Google’s “Florida” update in 2003 put tons of spam sites out of business virtually over night and everybody who did stuff on the internet “the right way” and with the user in mind was praising Google and was lulled into a sense of false security enhanced by the charming words of Google PR Team and their overly praised Webmaster Guidelines.

“BigDaddy”, the “hey it’s only an infrastructure update and not an algorithm change” rollout earlier this year was different. A lot of spam disappeared, true, but a lot of legit and valuable content disappeared right along with it.
If you listen to Google it sounds like everything is fixed and peachy again, but the reality proofs otherwise.

Okay “Jagger 1 … x” did their part too. during last years holiday season, but I think jagger did actually hit the spammers primarily.

You might wonder why the Google Sitemaps Tools, excuse me, Google Webmaster Central Portal, saw this tremendous expansion over the last months. A lot of the expansions deal with “spam” (or not spam) and penalized website Issues. In case you didn’t know yet, you have now the means available to contact Google officially about issues with your site.

During fall last year did you have to post in a Webmaster Forum that is being read by Google Employees about the issues with your site and pray that one of the Google employees might picks it up and check with their engineers because they did feel pity for you.

And now, a contact form? Huh? yeah right. I am not kidding you. Some Webmasters that know Google for years from personal experience with it shake their head in disbelieve. Times changed man. It will be all good now. Or doesn’t it?

Well, now they have one and it will be around for a while. It’s not anonymous though, you have to register your site at Google and prove that you are controlling the site (automated validation process). What is next? A toll free Google 800-Support line for Webmaster Issues? … “If you think that your site was penalized by Google, press 1”

After “BigDaddy” should duplicate content and canonical urls be of much bigger concern for you than in the past. “google it” and you will learn find tons of content about it. By the end of the day will even my mom know what the difference between a 301 redirect vs a 302 redirect is.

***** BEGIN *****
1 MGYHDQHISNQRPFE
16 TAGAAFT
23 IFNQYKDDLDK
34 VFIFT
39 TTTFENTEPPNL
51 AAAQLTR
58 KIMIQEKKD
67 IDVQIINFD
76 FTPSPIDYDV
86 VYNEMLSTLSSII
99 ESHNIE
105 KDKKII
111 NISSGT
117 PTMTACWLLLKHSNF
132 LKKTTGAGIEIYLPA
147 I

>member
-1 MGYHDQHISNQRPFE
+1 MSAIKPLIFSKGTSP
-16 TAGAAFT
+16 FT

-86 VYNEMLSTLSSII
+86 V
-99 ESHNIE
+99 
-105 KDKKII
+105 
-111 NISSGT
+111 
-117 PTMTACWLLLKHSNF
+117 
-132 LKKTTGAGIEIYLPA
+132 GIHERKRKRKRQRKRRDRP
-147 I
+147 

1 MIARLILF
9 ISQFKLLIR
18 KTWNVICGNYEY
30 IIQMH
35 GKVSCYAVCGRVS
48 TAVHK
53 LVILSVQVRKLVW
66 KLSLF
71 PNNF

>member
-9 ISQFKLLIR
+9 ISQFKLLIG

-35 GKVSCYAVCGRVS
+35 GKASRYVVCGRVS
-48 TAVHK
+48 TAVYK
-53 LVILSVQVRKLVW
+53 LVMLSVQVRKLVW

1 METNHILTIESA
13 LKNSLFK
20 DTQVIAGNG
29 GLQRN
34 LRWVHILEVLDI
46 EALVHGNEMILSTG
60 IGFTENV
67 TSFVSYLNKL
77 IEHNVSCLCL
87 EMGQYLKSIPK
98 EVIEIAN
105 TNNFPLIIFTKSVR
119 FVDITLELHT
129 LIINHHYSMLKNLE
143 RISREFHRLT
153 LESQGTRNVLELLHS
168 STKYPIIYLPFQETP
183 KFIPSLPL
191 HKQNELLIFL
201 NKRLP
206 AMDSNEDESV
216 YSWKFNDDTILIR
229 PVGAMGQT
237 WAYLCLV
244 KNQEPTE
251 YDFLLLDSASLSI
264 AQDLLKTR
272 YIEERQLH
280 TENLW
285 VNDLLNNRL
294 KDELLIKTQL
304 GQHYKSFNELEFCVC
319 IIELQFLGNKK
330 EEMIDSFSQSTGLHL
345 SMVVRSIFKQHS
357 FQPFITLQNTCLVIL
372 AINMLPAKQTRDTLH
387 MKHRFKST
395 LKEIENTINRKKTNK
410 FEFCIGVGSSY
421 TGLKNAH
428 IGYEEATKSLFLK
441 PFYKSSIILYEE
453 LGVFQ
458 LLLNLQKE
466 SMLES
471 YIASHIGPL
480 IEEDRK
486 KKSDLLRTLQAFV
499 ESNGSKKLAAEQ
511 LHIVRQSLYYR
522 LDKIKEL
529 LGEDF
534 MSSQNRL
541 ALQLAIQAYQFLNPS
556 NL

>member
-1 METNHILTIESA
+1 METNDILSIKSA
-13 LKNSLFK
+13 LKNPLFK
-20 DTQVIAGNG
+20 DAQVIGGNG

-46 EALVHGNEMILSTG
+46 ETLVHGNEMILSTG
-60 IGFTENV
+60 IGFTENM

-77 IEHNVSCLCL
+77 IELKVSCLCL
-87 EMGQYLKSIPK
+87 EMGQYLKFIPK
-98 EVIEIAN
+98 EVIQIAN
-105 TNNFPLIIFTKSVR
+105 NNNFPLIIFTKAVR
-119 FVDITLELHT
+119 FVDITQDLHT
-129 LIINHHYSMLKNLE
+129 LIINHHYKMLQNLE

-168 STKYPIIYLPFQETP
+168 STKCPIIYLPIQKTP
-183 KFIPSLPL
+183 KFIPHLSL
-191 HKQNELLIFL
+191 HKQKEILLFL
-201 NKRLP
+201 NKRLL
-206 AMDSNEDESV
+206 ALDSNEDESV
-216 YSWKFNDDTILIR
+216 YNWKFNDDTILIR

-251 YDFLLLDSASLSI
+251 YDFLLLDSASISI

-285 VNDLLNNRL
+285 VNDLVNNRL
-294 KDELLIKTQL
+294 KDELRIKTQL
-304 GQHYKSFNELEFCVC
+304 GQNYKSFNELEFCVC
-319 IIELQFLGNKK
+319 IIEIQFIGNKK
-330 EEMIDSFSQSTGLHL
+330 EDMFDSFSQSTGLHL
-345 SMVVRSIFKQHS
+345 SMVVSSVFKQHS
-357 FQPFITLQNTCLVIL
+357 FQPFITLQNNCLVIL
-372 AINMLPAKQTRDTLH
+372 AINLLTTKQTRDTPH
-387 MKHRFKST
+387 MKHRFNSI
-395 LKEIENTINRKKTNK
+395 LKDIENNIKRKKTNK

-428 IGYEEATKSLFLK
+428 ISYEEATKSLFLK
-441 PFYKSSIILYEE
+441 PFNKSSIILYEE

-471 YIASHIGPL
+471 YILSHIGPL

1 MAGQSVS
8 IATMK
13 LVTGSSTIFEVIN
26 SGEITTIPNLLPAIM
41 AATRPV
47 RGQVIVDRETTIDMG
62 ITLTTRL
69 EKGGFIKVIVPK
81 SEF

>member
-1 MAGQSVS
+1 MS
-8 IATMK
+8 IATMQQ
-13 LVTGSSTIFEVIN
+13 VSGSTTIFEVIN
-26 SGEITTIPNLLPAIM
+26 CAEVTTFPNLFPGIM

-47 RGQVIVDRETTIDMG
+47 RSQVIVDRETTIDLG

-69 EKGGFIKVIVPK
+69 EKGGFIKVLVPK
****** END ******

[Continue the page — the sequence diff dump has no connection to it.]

Duplicate content does not have to be bad for the user, in fact the dupes are often the result of designing for the user and not the search engine in mind, but that is an Evening filling topic all by itself.

It is not the time yet to design Websites only with the user in mind and not worry about the search engines, but it I can at least say, that you should design your site and content primarily for the user but keep a watching eye on what the search engines are doing to avoid doing something good for the users that make search engines turn the back on you.


Update 8/24/2006: Alright, I changed the equation in the Title and the post from “0.X%/Y > 100%/0” to “(0.X% x Y) > (100% x 0)”. Its the best way for everybody, because you nobody has to get his brain “fried” when higher mathematics would be applied to prove the original equation :).

About Carsten Cumbrowski

Internet Marketer, Entrepreneur and Blogger. To learn more about me and what I am doing, visit my website and check out the “about” section.

Twitter: ccumbrowski

8 Responses to Is (0.X% x Y) > (100% x 0) no longer true?

  1. Peter Koning says:

    That was never true and never will be.

    Heh last time I checked my old U.Waterloo math textbooks 0.X%/Y > 100%/0 was false for all x's where y > 0 🙂

    I think you mean 0.X%*Y > 100%*0 – or to explain in laymen's terms "a great converting site with no traffic is lame and will never be as good as a lame converting site with at least some traffic."

    But that just doesn't grab RN readers when you put it in a headline here … making conversions on your book report affiliate link lower 🙂

  2. Hi Peter,

    What I mean with 0.X%/Y > 100%/0 was explained in the post which makes it clear that the "/" is not meant as the mathematical symbol for divide which would make it an invalid formula, because divisions by 0 are mathematically not defined.

    This post is certainly not a "Book Report" and it is as far away from a "Sales Letter" as an "Invoice" to a "Love Letter".

    There is no affiliate Link in this post but I believe you refer to the Search Engine Marketing Books on my Resources site which are mostly affiliate links (if an affiliate program was available) and direct links if not. This is the case with all the resources and services I refer to by the way, because I am an affiliate marketer at the end of the day. You might noticed that most links are not affiliate links because there is no affiliate program. The fact that something is linked to with an affiliate link does not change the quality of a resource by the way. It also does not make the intend of Webmaster to sell somebody. It is a vote for noteworthyness as a non affiliate link is, something Google also has to learn too.